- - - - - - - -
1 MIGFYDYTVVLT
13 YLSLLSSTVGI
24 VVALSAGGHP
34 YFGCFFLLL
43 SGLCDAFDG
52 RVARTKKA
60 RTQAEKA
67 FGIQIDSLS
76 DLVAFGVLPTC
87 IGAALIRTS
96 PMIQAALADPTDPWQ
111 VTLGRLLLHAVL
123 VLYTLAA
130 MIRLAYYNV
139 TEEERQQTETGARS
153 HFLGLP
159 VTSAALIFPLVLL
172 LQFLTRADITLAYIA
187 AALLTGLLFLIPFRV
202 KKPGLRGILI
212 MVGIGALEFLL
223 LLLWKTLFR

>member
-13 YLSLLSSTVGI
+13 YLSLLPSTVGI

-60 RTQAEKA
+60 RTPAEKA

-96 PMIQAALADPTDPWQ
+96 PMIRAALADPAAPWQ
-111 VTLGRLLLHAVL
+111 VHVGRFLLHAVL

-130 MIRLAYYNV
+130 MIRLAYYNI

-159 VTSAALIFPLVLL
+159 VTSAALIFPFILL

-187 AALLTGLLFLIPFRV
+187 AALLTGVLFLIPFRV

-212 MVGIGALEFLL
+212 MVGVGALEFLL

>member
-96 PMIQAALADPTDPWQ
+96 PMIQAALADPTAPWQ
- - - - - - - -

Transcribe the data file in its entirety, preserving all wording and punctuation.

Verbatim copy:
1 MIGFYDYTVVLT
13 YLSLLSSTVGI
24 VVALSAGGHP
34 YFGCFFLLL
43 SGLCDAFDG
52 RVARTKKA
60 RTQAEKA
67 FGIQIDSLS
76 DLVAFGVLPTC
87 IGAALIRTS
96 PMIQAALADPTDPWQ
111 VTLGRLLLHAVL
123 VLYTLAA
130 MIRLAYYNV
139 TEEERQQTETGARS
153 HFLGLP
159 VTSAALIFPLVLL
172 LQFLTRADITLAYIA
187 AALLTGLLFLIPFRV
202 KKPGLRGILI
212 MVGIGALEFLL
223 LLLWKTLFR

>member
-13 YLSLLSSTVGI
+13 YLSLLPSTVGI

-60 RTQAEKA
+60 RTPAEKA

-96 PMIQAALADPTDPWQ
+96 PMIRAALADPAAPWQ
-111 VTLGRLLLHAVL
+111 VHVGRFLLHAVL

-130 MIRLAYYNV
+130 MIRLAYYNI

-159 VTSAALIFPLVLL
+159 VTSAALIFPFILL

-187 AALLTGLLFLIPFRV
+187 AALLTGVLFLIPFRV

-212 MVGIGALEFLL
+212 MVGVGALEFLL

>member
-96 PMIQAALADPTDPWQ
+96 PMIQAALADPTAPWQ